In the highlands, carboniferous rocks produce a sandy loam which is responsible for the vast timber growth there. Throughout it is rich in minerals, coal, iron, and even gold, which has been mined in Georgia. In some sections there are fertile undulating uplands contrasting with the quagmired bottoms and rocky uplands of other parts of the Blue Ridge. There are high and uninviting quaternary bluffs that lure only the eye. It was the fertile valleys with their rich limestone soil producing abundant cane that first proved irresistible to the immigrants of Europe and lured them farther inland from the Atlantic seaboard.

Long before man came with ax and arrow the wilderness of the Blue Ridge teemed with wild animal life. The bones of mastodon and mammoth remained to attest their supremacy over an uninhabited land thousands upon thousands of years ago. Then, following the prehistoric and glacial period, more recent fauna—buffalo, elk, deer, bear, and wolf—made paths through the forest from salt lick to refreshing spring. These salt licks that had been deposited by a receding ocean centuries before came to have names. Big Bone Lick located in what today is Boone County, Kentucky, was one of the greatest and oldest animal rendezvous in North America, geologists claim. It took its name doubtless from the variety of bones of prehistoric and later fauna found imbedded in the salty quagmire.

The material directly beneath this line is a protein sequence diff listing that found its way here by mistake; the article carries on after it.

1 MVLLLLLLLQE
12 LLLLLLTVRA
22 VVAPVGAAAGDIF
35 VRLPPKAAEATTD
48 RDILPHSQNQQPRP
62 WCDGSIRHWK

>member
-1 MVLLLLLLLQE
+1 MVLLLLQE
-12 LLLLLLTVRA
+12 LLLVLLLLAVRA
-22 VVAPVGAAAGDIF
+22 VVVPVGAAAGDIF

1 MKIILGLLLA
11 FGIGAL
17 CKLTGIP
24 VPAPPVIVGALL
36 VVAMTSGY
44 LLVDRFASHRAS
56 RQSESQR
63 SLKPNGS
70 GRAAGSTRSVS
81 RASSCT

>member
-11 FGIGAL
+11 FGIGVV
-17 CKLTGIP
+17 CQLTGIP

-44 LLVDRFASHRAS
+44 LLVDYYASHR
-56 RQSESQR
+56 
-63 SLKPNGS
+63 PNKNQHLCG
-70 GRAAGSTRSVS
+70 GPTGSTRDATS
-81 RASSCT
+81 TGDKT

Man, like beast, sought both salt and water. Following the animal trails came the mound builder. But when he vanished, leaving his earthen house and the crude utensils that filled his simple needs—for the mound builder was not a warrior—there was but little of his tradition from which to reconstruct his life and customs.